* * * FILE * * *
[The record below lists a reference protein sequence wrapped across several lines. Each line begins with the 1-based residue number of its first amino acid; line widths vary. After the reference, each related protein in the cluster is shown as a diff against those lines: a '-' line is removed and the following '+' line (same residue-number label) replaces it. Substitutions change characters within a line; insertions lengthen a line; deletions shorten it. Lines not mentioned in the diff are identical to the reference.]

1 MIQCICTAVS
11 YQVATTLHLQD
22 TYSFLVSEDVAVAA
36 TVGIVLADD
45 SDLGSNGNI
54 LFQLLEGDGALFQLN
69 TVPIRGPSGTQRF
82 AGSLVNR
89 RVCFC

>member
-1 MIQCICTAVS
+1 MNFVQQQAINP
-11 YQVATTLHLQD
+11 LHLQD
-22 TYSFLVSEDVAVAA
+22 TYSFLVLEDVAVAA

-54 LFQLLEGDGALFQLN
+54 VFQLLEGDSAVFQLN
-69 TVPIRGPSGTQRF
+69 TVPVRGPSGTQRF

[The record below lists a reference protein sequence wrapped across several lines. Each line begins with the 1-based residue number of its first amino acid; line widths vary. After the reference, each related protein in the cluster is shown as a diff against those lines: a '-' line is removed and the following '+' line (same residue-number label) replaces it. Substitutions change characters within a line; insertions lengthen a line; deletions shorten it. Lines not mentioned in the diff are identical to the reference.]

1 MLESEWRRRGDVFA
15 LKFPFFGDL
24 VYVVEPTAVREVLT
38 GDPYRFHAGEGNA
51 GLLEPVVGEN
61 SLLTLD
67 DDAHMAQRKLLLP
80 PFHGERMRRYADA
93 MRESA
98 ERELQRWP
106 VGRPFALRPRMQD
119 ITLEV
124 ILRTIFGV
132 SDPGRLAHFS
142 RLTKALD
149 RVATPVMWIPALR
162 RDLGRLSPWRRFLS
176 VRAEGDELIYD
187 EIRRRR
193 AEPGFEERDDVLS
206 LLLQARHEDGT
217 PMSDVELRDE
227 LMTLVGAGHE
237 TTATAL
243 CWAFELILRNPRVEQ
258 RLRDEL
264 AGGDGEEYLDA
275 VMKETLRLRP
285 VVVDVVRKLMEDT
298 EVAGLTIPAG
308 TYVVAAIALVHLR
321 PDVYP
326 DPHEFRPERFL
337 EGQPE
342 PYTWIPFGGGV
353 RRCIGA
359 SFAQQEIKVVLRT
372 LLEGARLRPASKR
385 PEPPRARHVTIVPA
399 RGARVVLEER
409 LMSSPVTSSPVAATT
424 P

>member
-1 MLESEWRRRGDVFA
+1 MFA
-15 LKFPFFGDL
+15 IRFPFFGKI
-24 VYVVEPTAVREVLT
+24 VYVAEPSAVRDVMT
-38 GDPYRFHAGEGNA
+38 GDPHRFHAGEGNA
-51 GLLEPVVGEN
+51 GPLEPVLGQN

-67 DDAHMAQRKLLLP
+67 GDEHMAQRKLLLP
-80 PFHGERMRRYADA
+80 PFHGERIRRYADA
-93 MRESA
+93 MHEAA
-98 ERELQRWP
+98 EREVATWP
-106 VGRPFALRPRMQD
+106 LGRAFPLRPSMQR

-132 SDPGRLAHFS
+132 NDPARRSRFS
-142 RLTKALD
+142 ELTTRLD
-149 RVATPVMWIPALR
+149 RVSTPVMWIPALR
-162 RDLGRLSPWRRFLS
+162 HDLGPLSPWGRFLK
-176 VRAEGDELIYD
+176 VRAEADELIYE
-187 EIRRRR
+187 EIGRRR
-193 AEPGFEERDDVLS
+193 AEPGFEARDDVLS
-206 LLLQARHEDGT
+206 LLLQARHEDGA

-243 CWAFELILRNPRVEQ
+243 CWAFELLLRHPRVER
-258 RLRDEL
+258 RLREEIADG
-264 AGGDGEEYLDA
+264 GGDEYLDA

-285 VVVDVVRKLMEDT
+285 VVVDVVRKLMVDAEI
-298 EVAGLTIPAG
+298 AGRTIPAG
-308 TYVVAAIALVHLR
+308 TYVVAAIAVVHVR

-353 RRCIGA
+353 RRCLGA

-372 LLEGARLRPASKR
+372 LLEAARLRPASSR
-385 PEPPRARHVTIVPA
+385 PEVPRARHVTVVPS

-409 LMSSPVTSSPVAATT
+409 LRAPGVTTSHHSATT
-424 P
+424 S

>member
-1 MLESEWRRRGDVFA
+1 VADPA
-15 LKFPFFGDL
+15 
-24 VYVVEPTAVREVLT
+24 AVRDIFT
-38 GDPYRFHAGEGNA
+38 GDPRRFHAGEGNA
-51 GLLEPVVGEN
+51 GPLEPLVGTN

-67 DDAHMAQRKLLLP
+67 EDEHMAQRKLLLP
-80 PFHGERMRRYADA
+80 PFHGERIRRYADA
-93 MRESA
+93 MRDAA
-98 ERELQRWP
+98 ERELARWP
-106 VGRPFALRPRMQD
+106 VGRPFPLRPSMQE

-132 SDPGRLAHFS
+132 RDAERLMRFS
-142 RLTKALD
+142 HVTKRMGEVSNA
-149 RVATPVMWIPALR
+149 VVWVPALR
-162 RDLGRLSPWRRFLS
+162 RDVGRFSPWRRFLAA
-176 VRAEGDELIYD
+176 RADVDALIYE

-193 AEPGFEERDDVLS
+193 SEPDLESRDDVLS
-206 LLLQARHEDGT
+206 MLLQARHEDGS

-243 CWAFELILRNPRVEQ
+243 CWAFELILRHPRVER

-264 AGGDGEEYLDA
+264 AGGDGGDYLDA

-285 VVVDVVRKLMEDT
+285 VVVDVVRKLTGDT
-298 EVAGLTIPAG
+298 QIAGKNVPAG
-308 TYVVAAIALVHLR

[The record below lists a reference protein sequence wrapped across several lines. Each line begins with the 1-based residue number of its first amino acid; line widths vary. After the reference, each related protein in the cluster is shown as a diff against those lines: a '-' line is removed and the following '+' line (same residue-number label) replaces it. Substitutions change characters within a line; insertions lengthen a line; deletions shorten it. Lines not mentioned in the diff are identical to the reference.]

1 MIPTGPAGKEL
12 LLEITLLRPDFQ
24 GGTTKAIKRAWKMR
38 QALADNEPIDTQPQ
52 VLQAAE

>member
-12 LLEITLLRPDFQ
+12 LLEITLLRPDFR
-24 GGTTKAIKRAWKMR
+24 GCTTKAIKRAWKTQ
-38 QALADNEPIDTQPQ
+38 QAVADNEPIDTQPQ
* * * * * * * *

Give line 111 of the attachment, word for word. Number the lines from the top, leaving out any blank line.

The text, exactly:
+298 AGRTIPAG